What is the meaning of bilingualism? Even with a dictionary definition, can it be trusted to give an answer that everyone agrees with? The dictionary definition is controversial, which results in people discussing the actual definition that fits everyone’s perception. But of course, with discussions, comes arguments. Who discusses such topics, and what do they talk about? Two prominent figures who discuss this topic are Martín Espada and Richard Rodriguez. Both have contrasting views on bilingualism, and their views are shown in their essays, which are The New Bathroom Policy at English High School by Espada and Hunger of Memory by Rodriguez. Espada’s definition of bilingualism is the ability to learn a new language and the right to
People of all ages constantly learn how to speak multiple languages. Children are taught to become bilingual, which increases their knowledge. A young boy named Richard Rodriguez grew up in San Francisco, California with a household of Spanish speaking family members. Rodriguez barely knew English when he entered his early years of Elementary school. Through the course of his education Rodriguez took note of how different he was from his family, and slowly began to lose his heritage. Rodriguez’s family embarrassed him since he was categorized as a Scholarship boy, which means a good student yet also a troubled son whose moderately endowed (Rodriguez 19).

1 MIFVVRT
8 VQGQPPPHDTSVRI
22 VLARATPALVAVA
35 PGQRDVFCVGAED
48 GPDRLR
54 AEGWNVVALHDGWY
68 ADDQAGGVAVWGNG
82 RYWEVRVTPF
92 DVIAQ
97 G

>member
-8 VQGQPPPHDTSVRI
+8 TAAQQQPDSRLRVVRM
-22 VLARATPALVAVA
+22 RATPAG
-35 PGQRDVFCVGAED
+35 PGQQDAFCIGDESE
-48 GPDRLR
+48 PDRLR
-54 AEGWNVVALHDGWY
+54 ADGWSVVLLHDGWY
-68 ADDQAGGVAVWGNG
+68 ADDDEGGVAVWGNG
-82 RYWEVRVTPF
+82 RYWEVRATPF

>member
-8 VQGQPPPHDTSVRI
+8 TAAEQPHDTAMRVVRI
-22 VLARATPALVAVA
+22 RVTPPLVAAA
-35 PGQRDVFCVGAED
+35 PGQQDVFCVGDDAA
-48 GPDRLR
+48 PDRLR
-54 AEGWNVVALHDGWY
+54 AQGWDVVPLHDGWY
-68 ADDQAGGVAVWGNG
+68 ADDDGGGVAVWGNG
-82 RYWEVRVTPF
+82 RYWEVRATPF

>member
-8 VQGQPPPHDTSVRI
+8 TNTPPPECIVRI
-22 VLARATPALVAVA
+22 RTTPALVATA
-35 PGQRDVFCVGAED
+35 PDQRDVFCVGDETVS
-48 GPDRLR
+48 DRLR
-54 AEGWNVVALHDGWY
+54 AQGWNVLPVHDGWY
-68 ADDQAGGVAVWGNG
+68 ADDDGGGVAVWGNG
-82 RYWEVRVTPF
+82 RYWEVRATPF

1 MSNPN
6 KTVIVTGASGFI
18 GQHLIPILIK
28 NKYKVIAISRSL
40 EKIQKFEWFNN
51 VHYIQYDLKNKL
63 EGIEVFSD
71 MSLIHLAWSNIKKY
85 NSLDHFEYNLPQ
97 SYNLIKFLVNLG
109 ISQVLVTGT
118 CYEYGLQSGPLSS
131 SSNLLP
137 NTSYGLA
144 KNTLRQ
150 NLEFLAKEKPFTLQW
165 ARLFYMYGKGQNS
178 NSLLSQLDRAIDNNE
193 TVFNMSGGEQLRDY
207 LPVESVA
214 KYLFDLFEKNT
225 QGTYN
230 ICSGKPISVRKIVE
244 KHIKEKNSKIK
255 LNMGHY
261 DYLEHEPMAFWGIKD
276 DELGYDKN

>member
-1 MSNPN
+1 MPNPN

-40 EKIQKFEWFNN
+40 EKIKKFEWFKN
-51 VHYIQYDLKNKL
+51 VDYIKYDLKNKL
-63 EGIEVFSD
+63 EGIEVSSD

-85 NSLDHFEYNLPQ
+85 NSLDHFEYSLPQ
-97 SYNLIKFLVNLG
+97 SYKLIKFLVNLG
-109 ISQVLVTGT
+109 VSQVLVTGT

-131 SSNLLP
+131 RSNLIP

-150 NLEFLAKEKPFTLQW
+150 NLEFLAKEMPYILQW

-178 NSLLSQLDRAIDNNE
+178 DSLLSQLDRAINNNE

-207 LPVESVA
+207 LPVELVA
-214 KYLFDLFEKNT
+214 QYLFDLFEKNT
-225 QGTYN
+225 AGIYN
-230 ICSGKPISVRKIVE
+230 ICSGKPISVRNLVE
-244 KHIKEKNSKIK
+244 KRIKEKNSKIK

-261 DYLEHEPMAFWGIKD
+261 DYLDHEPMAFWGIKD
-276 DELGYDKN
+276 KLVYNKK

The United States is a nation filled with a multitude of different cultures which come alongside with a variety of languages. These languages are what help society to communicate with one another and to expand their horizon of thinking. As the United States progresses so does the culture. The culture of the United States is no longer what it once was. A nation of a predominately Caucasian race, who only speaks one language, is now a thing of the past. The National Clearinghouse for English Language Acquisition (English Language Learners) states that from the 1997-1998 school year to the 2008-2009 school year, the number of English Language Learners in public schools increased from 3.5 million to 5.3 million which comes to be a 51 percent increase. They also reported that the overall student population grew to a 7.2 percent increase during this time. A huge generation of a multicultural society is rapidly growing and it is our responsibility as a nation to educate this new generation to its fullest potential. We as a nation can wither choose to ignore the reality of this new generation by forcing one language on students classified as English Language Learners, or we can choose to cultivate the knowledge of language so that this new generation may prosper in more ways than one. We do not want to become a society that promotes, as R.A. Berman summarizes in his statement from his article The Real